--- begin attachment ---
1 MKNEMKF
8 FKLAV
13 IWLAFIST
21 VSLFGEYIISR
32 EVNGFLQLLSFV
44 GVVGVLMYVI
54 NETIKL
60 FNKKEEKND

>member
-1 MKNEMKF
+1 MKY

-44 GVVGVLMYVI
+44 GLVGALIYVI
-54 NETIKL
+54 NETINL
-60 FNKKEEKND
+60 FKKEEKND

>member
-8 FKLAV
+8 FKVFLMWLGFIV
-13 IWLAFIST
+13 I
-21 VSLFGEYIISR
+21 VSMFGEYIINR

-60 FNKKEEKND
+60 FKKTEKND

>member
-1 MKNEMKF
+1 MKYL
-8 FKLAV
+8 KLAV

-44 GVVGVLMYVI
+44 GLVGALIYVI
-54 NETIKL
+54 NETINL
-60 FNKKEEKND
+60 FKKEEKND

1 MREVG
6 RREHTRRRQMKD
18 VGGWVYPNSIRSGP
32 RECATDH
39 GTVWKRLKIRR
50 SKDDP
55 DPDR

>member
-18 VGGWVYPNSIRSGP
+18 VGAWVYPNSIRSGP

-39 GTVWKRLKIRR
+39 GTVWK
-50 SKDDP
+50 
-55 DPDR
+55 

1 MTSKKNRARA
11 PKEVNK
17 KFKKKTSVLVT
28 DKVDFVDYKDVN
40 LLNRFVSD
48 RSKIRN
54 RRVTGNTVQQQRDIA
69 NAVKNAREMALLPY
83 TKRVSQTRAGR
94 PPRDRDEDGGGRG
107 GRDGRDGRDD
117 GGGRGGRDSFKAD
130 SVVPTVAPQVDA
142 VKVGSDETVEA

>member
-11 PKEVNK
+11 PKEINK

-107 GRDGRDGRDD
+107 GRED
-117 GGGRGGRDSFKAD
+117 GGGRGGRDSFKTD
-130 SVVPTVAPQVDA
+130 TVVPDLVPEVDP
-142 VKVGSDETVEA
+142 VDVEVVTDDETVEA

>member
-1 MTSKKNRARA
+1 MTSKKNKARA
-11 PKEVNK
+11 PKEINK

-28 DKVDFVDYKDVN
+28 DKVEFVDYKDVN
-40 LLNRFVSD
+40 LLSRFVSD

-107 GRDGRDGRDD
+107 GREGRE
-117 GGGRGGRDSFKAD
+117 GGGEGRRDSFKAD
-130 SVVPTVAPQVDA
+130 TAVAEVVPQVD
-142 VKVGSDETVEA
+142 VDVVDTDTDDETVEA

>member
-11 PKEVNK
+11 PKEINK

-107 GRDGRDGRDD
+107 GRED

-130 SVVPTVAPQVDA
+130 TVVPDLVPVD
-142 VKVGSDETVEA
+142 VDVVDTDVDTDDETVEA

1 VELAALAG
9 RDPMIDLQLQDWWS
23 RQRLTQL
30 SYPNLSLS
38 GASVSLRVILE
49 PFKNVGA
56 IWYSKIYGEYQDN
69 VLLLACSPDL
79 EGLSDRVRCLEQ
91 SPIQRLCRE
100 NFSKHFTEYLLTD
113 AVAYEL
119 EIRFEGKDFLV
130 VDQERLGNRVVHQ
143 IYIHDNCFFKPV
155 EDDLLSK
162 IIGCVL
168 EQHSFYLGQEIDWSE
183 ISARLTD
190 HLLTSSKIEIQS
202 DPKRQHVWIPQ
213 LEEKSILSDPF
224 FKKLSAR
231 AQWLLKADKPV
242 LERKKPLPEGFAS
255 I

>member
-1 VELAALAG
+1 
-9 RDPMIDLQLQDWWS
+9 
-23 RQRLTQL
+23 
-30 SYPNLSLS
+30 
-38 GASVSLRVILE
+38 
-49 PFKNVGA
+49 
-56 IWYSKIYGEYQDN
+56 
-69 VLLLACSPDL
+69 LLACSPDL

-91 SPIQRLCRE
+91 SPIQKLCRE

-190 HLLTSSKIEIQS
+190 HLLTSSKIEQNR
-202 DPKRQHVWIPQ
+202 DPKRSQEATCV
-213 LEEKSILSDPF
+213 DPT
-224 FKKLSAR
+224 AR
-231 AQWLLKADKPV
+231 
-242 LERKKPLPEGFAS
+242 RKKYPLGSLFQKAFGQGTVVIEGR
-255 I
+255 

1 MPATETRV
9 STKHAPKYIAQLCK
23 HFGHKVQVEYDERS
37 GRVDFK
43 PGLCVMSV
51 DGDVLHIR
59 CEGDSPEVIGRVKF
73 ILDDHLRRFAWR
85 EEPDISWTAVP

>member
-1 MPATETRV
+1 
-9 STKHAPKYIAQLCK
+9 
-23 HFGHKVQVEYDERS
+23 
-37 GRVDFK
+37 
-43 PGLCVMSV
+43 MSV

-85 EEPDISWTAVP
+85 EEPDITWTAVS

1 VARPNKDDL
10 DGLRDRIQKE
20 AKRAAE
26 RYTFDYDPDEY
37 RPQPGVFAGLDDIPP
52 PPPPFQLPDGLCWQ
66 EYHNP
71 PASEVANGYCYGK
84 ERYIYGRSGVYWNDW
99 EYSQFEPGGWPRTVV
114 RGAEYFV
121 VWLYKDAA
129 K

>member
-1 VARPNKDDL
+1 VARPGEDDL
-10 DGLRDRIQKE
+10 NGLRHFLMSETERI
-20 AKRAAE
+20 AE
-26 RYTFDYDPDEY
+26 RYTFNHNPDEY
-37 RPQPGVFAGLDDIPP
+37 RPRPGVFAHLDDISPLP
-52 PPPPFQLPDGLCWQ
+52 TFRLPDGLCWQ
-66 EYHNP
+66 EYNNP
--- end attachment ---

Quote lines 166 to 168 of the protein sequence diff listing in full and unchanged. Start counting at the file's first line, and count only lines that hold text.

23 HFGHKVQVEYDERS
37 GRVDFK
43 PGLCVMSV